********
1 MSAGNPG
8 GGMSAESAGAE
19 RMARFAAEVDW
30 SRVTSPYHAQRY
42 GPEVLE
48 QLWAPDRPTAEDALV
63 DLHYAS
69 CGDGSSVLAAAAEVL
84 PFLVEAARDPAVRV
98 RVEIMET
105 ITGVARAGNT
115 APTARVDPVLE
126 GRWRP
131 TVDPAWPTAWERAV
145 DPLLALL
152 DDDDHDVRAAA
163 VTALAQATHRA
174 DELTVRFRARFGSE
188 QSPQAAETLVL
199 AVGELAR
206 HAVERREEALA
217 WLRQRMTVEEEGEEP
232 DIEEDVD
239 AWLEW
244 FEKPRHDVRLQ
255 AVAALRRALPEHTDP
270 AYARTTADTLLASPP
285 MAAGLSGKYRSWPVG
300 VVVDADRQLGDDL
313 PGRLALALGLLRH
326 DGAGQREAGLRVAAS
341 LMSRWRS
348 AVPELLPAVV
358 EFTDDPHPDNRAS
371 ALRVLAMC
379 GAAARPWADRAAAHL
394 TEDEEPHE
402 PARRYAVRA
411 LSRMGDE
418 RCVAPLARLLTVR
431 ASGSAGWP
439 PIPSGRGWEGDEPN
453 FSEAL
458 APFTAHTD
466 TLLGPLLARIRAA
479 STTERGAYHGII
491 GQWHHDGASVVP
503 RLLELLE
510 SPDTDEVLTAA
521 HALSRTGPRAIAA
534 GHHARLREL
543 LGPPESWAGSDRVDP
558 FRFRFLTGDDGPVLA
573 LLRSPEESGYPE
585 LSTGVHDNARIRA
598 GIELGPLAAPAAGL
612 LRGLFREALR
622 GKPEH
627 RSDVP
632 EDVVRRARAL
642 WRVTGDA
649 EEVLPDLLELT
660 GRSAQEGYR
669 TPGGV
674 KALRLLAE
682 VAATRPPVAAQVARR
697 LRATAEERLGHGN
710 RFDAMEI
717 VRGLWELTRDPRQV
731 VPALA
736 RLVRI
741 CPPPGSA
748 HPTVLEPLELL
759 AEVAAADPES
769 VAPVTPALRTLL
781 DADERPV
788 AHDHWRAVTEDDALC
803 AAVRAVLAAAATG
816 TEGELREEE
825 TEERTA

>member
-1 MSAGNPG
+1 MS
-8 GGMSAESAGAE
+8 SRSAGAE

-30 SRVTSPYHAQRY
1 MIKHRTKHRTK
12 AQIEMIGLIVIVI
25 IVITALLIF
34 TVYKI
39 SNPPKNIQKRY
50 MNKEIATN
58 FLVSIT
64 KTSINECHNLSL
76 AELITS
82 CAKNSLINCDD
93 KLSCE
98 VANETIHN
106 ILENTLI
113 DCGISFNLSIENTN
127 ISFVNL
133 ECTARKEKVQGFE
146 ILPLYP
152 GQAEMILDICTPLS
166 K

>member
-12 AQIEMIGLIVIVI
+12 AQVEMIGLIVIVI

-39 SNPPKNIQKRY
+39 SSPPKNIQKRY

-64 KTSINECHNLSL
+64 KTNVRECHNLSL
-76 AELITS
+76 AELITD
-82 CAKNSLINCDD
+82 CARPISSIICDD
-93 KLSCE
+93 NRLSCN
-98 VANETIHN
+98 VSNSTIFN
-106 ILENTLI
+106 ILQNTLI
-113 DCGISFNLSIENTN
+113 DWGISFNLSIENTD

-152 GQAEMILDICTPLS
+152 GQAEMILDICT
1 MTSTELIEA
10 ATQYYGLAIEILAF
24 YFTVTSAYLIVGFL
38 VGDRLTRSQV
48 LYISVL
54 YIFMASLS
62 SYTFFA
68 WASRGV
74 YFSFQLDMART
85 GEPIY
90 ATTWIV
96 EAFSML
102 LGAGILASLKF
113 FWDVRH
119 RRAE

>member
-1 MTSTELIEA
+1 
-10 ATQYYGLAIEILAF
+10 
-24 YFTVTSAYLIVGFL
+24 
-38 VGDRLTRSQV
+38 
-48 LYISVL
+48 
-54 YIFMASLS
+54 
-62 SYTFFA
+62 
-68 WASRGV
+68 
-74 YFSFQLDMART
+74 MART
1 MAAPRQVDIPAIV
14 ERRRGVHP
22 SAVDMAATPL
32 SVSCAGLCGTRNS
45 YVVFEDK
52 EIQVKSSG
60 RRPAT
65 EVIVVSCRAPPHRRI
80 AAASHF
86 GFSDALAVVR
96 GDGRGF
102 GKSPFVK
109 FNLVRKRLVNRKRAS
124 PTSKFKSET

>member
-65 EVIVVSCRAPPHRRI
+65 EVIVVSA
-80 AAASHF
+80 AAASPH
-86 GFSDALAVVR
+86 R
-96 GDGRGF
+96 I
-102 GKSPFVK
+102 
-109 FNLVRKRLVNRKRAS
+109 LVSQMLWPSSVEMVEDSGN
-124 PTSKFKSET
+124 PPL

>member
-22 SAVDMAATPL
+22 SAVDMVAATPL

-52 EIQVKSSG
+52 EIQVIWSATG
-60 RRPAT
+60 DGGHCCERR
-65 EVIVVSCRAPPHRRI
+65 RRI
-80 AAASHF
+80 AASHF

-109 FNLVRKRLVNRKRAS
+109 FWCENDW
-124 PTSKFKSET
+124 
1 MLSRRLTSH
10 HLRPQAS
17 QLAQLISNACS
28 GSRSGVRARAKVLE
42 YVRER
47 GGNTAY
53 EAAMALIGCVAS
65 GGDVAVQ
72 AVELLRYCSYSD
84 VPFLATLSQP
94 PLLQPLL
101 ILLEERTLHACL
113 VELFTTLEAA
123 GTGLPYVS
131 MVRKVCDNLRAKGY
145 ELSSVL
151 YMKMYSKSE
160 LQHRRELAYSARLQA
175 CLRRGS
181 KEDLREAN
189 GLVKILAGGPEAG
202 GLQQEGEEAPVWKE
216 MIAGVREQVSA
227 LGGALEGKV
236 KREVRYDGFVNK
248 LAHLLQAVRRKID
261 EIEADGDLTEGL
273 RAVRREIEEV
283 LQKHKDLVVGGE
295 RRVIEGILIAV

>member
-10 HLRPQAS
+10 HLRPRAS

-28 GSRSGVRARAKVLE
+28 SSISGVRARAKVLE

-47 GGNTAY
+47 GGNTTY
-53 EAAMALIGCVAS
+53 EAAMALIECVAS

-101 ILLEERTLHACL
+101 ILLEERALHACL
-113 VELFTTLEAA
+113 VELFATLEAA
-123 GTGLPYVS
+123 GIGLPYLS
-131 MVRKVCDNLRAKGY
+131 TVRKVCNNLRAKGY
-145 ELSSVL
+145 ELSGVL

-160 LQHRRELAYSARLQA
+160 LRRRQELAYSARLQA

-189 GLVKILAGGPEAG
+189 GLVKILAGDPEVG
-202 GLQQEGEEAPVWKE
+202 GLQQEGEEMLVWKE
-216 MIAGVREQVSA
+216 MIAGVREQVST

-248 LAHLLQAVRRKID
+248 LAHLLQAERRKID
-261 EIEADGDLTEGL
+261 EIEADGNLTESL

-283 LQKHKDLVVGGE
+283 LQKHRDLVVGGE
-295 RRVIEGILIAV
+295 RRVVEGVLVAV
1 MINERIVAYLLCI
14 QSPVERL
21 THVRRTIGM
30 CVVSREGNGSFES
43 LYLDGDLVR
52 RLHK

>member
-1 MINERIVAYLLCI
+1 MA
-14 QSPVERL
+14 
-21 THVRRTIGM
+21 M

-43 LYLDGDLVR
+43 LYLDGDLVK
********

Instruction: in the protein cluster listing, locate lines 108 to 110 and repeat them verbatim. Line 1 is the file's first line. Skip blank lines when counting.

+12 AQVEMIGLIVIVI

-39 SNPPKNIQKRY
+39 SSPPKNIQKRY